In the UK the Chilcot Inquiry will :-
“…consider the period from the summer of 2001 to the end of July 2009, embracing the run-up to the conflict in Iraq, the military action and its aftermath. We will therefore be considering the UK's involvement in Iraq, including the way decisions were made and actions taken, to establish, as accurately as possible, what happened and to identify the lessons that can be learned. Those lessons will help ensure that, if we face similar situations in future, the government of the day is best equipped to respond to those situations in the most effective manner in the best interests of the country.”
blair at chilcot: tony blair gives evidence at the iraq inquiry

There is no indication when the Inquiry will report its findings. Originally, it suggested the end of 2010 but that potential timetable was duly surpassed. It will provide an interesting panoramic view of what happened but it cannot reveal all its findings since some papers have been withheld from public view due to concerns over the precedent it would set in revealing private correspondence between the Prime Minister and world leaders.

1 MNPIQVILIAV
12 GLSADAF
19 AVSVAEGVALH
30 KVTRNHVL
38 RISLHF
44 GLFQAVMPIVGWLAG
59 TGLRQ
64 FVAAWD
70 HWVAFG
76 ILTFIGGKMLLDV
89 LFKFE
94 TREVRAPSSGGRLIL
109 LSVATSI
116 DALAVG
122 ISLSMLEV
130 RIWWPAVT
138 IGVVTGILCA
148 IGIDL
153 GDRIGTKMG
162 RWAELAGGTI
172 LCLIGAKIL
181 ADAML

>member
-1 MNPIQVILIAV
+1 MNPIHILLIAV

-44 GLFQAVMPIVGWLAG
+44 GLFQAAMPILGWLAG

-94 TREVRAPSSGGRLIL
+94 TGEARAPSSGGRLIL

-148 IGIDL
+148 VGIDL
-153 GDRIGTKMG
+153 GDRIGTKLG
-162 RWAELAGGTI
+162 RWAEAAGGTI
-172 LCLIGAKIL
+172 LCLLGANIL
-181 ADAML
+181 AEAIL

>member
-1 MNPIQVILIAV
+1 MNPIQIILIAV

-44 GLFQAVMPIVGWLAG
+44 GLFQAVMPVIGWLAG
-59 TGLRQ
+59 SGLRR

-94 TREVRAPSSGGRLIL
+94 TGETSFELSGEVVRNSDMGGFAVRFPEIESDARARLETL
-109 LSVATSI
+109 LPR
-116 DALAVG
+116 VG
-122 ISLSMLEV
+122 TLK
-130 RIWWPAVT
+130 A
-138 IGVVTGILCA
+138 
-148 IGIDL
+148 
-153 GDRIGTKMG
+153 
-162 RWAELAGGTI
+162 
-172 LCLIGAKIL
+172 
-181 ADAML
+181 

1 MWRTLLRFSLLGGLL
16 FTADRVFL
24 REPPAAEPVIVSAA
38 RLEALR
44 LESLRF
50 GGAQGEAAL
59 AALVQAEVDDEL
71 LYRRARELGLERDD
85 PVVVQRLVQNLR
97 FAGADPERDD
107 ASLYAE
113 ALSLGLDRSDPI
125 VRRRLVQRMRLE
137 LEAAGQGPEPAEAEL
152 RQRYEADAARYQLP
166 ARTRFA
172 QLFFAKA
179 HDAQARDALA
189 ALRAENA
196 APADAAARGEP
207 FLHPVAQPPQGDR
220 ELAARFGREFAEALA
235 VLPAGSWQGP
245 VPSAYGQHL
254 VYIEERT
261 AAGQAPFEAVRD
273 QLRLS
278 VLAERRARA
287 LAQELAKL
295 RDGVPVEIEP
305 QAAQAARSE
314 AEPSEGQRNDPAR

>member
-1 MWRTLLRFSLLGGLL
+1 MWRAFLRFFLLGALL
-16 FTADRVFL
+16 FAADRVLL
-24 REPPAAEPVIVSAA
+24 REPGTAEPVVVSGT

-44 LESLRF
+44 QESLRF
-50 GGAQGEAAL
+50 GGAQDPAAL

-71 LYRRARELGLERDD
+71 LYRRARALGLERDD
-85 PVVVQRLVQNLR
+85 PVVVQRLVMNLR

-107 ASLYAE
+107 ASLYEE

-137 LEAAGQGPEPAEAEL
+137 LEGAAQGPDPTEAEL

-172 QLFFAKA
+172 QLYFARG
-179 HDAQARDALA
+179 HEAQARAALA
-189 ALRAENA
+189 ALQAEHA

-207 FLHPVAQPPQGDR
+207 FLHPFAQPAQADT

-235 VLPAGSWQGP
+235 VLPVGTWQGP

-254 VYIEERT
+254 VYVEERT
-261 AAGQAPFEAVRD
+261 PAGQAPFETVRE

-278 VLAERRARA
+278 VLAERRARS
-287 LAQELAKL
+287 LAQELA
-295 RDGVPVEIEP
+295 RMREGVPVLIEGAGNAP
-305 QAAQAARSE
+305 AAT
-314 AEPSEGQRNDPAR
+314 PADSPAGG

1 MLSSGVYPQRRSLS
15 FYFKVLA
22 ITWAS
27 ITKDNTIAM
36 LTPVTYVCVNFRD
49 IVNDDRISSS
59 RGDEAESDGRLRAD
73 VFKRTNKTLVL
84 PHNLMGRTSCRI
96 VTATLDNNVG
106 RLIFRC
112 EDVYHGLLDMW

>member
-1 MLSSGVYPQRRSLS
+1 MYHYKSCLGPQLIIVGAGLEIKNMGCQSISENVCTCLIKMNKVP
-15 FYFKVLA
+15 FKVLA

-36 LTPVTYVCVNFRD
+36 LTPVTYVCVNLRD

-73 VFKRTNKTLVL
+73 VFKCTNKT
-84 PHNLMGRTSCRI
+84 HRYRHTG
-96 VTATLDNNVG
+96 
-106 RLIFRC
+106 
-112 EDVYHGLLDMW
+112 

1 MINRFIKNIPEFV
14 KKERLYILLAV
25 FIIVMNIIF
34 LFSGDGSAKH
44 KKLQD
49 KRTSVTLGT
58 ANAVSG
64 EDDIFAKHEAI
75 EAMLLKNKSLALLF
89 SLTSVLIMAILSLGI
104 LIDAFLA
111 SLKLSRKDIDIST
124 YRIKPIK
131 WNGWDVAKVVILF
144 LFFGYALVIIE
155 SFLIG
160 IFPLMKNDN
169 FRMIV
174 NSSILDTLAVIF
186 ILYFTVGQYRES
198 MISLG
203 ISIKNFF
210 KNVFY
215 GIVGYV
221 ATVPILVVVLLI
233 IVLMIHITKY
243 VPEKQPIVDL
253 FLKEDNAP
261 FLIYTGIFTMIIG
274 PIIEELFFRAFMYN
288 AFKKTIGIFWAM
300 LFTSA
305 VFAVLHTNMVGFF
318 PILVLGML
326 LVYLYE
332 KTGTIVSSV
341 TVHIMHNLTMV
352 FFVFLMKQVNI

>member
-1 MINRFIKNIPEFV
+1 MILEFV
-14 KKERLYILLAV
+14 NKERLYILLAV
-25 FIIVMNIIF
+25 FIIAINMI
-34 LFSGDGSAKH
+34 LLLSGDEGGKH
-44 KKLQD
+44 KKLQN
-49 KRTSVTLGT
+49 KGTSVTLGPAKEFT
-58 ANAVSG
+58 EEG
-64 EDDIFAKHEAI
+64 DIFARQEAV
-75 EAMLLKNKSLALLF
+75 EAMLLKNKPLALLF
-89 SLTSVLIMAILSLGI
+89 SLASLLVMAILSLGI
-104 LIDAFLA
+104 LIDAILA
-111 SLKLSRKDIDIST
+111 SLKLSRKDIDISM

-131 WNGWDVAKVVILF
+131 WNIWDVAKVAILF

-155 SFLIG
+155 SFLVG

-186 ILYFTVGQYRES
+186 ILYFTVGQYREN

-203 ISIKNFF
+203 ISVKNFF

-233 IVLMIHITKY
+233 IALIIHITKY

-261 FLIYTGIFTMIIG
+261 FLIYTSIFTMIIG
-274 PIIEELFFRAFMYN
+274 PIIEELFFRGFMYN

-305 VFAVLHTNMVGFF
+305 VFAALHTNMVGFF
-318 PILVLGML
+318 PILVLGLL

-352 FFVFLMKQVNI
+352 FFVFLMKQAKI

Given the fact that Britain was misled into war by the Blair Government, an exception should have been made to this precedence. I don’t say that lightly, as I understand the need for some privacy between leaders of nations making fundamental decisions. 
However, it will only add to the impression that there was an agreement between Blair and Bush six months before the war started that regardless of UN Resolutions, Britain and the US were going to war to topple the evil Saddam Hussein and would suggest to the wider world that it was mainly about weapons of mass destruction. If those private letters between Blair and Bush confirm such a suggestion then they are critical to the Inquiry’s findings. Blair has wriggled around the exact wording of the letters in the Iraq Inquiry and his intention of the meaning of the words used. It is all rather lame and damages Blair's already damaged credibility even further.